Continuities and ruptures of the governance of Islam in Malaysia

Karin Meerschaut, Serge Gutwirth, Maussen Marcel (Editor), Veit Bader (Editor), Annelies Moors (Editor)

Research output: Chapter in Book/Report/Conference proceedingChapter


(From the introduction by the editors)
Meerschaut and Gutwirth discuss development of the relations between the state and Islam within Malaysia, from pre-colonial times onwards. Whereas in a European context the accommodation of religious or customary law and courts is usually seen as a choice in favour of 'culture' rather than 'rights', the Islamic family law reforms in Malaysia conceive of Islamic law as a regime of rights. The systematisation and institutionalisation of Islamic law was achieved during British colonial rule concurrently with the introduction of English law, whereas customary law (adat) was not institutionalised in that way. In the post-colonial period, a further constitutional recognition of legal pluralism developed, resulting in parallel secular, Islamic and customary systems of family law. More recently, the reforms of Malaysian Islamic family law in the 1980s and early 1990s demonstrate creative contextual institutional ways to compromise between religion and state and between legal pluralism and equality. Nevertheless, the authors are critical of the more recent push for Islamic supremacy within the judicial arena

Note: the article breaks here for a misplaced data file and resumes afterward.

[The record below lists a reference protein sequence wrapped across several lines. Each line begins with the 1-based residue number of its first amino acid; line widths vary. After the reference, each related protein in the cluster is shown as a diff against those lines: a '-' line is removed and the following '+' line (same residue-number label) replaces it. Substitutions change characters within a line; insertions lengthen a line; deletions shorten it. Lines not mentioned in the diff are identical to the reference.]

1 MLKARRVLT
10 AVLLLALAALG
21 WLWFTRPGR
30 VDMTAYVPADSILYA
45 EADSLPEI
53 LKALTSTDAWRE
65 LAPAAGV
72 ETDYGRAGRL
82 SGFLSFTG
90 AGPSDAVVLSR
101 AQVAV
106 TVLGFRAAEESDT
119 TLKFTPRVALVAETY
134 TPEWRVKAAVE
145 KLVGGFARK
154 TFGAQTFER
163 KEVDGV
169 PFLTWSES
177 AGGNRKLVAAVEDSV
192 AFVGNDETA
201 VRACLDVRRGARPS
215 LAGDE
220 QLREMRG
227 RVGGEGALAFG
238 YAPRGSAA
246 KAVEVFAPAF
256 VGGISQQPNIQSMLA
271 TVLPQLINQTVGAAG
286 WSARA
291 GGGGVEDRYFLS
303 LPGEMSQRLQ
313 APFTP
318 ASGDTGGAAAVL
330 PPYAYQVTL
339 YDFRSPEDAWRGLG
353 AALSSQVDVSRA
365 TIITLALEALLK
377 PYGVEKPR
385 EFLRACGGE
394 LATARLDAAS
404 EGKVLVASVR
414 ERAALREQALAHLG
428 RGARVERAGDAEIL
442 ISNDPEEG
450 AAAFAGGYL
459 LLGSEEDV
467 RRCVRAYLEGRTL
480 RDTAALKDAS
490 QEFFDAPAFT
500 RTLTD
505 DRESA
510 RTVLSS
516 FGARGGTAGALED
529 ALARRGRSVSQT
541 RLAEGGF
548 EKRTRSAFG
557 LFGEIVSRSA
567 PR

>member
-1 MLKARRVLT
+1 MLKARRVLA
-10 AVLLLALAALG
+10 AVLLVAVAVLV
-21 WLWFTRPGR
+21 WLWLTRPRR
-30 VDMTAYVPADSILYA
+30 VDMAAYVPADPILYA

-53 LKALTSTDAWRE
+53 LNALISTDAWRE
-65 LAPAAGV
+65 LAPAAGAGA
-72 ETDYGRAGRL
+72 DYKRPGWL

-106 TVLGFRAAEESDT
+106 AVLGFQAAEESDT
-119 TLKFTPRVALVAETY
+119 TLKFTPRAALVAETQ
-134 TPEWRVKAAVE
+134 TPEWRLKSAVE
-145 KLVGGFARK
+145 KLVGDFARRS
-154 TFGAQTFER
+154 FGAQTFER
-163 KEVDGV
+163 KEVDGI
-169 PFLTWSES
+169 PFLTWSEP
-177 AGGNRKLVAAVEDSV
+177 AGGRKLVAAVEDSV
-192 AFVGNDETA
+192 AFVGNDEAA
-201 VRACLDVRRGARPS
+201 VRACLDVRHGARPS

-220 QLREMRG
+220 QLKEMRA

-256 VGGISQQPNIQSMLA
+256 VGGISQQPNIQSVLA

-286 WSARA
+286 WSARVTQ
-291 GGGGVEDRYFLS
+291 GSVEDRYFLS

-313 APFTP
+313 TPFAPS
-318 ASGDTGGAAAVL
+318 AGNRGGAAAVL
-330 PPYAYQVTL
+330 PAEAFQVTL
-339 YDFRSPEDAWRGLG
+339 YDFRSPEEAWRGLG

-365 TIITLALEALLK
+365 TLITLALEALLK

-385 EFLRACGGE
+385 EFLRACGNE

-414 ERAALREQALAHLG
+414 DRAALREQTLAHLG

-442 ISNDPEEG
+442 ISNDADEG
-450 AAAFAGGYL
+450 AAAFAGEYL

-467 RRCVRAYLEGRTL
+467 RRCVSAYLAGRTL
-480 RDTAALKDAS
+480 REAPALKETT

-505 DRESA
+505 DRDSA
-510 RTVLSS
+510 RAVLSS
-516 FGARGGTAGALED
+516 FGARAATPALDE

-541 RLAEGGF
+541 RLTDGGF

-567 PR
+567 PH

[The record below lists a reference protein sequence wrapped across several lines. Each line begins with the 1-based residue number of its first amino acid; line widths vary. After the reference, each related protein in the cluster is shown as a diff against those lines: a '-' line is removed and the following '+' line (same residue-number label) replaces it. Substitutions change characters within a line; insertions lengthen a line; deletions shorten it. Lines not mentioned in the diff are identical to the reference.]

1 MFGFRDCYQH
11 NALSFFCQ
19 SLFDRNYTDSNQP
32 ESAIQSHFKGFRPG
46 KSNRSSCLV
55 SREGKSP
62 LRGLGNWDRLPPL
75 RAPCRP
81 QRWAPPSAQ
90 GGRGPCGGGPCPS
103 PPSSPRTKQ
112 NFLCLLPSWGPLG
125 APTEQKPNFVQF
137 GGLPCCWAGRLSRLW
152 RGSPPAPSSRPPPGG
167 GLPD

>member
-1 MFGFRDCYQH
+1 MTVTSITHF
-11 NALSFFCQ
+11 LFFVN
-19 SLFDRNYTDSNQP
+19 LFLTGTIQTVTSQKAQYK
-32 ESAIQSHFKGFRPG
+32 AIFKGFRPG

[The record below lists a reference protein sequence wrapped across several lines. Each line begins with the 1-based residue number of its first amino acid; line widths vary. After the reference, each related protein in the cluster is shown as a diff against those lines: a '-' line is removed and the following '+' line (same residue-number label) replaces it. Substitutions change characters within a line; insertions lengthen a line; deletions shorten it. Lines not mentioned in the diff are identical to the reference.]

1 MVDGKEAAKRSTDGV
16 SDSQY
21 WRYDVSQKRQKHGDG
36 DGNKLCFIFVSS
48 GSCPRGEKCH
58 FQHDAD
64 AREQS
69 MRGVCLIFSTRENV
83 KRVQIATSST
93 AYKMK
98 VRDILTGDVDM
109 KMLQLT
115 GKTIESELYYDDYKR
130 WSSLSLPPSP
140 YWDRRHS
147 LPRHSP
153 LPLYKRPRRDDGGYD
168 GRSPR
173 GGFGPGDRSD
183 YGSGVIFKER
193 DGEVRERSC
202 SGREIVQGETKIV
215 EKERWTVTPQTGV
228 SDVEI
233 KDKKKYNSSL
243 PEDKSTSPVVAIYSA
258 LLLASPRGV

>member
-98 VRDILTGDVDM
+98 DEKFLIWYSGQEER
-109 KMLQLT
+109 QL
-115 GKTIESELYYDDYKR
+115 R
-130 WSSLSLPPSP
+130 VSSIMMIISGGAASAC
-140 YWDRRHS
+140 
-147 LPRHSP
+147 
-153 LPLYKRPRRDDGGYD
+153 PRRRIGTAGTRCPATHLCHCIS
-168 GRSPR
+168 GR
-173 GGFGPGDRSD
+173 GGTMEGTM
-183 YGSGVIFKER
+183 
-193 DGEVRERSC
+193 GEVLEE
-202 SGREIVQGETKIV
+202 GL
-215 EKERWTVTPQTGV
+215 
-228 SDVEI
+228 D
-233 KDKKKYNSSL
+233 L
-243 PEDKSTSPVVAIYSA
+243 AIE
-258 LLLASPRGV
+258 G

Original languageEnglish
Title of host publicationColonial and post-colonial governance of Islam. Continuities and ruptures
PublisherAmsterdam University Press
Number of pages24
ISBN (Print)978-90-8964-356-8
Publication statusPublished - Dec 2011


  • Islamic law
  • Malaysia
  • Islamic Courts


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